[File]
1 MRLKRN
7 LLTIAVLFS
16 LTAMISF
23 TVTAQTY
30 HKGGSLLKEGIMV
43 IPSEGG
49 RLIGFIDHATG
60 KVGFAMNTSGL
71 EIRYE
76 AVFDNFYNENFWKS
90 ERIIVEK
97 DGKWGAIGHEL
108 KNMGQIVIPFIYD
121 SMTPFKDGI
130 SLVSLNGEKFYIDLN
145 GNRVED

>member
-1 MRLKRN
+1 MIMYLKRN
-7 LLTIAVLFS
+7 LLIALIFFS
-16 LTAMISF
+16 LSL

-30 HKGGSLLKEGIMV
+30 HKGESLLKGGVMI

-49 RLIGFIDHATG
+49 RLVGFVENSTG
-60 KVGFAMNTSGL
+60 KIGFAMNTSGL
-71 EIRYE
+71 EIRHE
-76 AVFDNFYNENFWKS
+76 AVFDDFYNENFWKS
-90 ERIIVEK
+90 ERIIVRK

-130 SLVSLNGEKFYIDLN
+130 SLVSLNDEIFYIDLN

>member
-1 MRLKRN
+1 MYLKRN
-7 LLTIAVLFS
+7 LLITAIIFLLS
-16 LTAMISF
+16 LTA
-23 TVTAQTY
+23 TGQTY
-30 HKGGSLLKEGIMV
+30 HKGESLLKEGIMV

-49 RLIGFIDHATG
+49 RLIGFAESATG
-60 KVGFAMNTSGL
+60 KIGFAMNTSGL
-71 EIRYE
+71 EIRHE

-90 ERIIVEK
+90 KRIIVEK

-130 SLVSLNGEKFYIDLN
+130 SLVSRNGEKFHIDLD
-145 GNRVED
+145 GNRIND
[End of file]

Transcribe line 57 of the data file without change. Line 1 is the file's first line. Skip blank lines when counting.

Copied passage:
-130 SLVSLNGEKFYIDLN